"It’s not a land management and wildland fire management problem. It’s an urban planning problem."
|Nov 21, 2018||Public post|
Welcome to (de)regulation nation, the newsletter tracking environmental news in the Trump era. Each issue features updates on rollbacks of conservation, environmental, and public health protections, as well as news from across the political spectrum about what’s going right and who’s fighting back.
Send your feedback and story tips to firstname.lastname@example.org.
If a friend forwarded this newsletter to you, subscribe now at deregnation.com.
When we reporters “follow the money” in politics, we’re often trying to figure out whether campaign contributions or other financial sweeteners have swayed an elected official’s position towards an industry and away from the public interest they’ve sworn to serve.
This problem becomes starker when it comes to this administration’s energy policies. While writing up this week’s “good” news item, I did a little digging into energy sector employment and trends. President Trump and his appointees champion increases in every possible parameter of engagement with coal, natural gas, and oil. But the facts paint a very different picture of what’s in the public’s best interest.
Right now, there are about 6.5 million Americans employed in the energy generation and energy efficiency industries, according to federal data crunched for the latest “U.S. Energy and Employment Report,” a well-regarded roundup of sector trends. According to the report,
There are about 676,000 jobs in the low-carbon sectors of solar, wind, geothermal, heat-capture bioenergy, and hydropower energy generation.
Just over 769,000 Americans work in coal, natural gas, oil & petroleum (which alone accounts for over a half-million jobs), and “advanced gas” energy generation.
2.25 million people work in energy efficiency, which means doing as much or more while using less energy of any sort, lowering both energy costs and carbon pollution.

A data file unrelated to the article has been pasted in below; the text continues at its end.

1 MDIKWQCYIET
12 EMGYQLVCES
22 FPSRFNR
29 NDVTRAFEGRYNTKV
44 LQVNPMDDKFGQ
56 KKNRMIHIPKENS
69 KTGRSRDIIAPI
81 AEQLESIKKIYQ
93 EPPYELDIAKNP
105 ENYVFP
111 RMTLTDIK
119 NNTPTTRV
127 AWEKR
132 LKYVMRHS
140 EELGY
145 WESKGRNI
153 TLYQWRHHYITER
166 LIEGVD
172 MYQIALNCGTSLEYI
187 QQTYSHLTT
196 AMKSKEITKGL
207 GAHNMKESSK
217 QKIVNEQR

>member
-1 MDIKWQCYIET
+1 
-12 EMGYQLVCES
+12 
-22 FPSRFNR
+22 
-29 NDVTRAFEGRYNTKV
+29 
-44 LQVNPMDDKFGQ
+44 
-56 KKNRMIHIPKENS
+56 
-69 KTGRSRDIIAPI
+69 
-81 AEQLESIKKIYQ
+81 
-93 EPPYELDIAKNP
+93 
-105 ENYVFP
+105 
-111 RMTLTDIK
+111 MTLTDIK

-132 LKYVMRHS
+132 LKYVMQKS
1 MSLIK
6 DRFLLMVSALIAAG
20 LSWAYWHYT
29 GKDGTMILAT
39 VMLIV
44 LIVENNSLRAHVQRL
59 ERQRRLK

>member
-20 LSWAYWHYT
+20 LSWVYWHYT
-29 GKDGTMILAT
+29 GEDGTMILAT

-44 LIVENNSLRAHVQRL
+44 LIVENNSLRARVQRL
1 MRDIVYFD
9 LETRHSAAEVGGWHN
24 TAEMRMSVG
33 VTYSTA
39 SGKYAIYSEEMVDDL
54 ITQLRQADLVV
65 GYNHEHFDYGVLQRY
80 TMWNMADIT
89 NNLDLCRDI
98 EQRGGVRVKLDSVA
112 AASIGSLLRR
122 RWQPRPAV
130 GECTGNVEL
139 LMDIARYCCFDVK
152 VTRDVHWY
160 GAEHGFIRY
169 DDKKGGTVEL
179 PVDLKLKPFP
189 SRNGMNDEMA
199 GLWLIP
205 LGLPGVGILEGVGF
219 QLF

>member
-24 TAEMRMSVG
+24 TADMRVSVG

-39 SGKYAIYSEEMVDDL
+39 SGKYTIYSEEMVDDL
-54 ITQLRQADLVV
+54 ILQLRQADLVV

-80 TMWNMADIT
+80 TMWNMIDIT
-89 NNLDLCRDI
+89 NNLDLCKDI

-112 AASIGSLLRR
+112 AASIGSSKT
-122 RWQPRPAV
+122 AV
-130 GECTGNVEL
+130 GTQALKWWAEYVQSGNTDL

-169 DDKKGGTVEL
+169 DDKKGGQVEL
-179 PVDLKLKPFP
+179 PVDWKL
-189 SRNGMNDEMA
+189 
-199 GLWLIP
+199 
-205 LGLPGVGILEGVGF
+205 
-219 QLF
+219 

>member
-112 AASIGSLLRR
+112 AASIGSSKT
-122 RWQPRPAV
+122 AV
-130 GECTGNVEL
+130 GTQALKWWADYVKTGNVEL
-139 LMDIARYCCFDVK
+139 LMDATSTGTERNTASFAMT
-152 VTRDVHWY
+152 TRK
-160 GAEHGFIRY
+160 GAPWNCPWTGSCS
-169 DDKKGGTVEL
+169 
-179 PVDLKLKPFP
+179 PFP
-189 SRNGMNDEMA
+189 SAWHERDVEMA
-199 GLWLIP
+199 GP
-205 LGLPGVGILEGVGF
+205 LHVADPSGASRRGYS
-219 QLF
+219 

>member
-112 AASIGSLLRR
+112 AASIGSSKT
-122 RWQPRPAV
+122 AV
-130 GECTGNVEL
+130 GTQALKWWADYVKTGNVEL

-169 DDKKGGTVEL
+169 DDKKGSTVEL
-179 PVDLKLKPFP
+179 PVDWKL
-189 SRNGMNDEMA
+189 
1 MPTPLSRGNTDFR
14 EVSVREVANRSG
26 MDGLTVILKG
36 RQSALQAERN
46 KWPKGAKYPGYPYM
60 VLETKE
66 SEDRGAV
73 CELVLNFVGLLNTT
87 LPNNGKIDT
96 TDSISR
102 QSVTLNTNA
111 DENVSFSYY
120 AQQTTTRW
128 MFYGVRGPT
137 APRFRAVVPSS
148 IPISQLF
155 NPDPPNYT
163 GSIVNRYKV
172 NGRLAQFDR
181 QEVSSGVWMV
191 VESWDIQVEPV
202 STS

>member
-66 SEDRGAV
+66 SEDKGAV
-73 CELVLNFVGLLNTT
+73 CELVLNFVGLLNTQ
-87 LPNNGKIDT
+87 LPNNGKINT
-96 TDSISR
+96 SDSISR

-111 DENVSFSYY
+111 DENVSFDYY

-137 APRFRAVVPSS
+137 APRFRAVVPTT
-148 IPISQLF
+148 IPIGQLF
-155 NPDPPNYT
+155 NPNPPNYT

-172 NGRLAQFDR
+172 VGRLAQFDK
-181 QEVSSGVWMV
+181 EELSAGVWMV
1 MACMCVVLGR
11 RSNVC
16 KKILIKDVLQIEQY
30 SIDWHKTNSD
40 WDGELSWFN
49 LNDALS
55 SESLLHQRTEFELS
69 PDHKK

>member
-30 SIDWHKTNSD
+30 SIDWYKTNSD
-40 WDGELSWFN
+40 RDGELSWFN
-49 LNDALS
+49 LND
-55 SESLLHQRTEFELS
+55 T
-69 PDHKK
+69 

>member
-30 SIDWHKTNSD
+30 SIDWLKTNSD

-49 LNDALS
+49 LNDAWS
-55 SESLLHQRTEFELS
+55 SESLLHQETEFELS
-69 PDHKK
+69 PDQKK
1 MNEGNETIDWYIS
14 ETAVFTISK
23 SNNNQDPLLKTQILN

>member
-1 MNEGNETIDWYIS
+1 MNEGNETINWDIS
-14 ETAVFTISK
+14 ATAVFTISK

Jobs in energy generation overall are projected to rise by 8 percent this year. Just one-quarter of the new jobs are in petroleum- and natural-gas-related generation (and no growth at all in coal), with the rest “comprised of installing and building new renewable energy capacity additions.”
If those rates held steady for a few years, jobs on the low-carbon side would surpass those on the fossil-fuel side by 2021.
(I’ve omitted nuclear energy’s 73,700 jobs from these figures, while the report included them in its accounting of low-carbon job trends.)
These numbers suggest the public’s best interest is, at the very least, not favoring fossil fuels over low-carbon energy and energy efficiency. Which of course is the exact opposite of the Trump administration’s position.
Lawmakers face more immediate voter backlash than the president or his cabinet if the surge of low-carbon energy jobs begins to stagnate. Perhaps that’s why most have largely ignored the White House’s annual requests to gut federal funds for every energy program or project that isn’t fossil-fuel related. But there’s nothing new coming out of Congress, either.
How much faster would our low-carbon energy economy be growing without the hostility from the White House?
bad: Trump pumps hard for rollbacks in federal forest protections
As part of the 2018 farm bill, the Trump administration is pushing for environmental rollbacks in federal forest management.
Why in the farm bill? Because the U.S. Forest Service, which manages most federally-owned forested acres, is part of the Department of Agriculture. The Bureau of Land Management (part of the Interior Department) oversees the rest.
To build support for these policies, President Trump and Interior Secretary Ryan Zinke have returned to demonizing “bad forest management” and “radical environmental groups” for their malign influences on wildfire prevention.
It’s right-wing terminology for conservation activists who fight ecologically-unsustainable commercial logging of public lands.
What Trump administration wants, as shortly and sweetly as I can write it, is to:
Permit federal forest managers to approve certain types of projects on forest tracts up to 9.3 square miles/6,000 acres in size, without having to undertake the public notification and comment periods, or environmental impact studies, that the National Environmental Policy Act (NEPA) requires.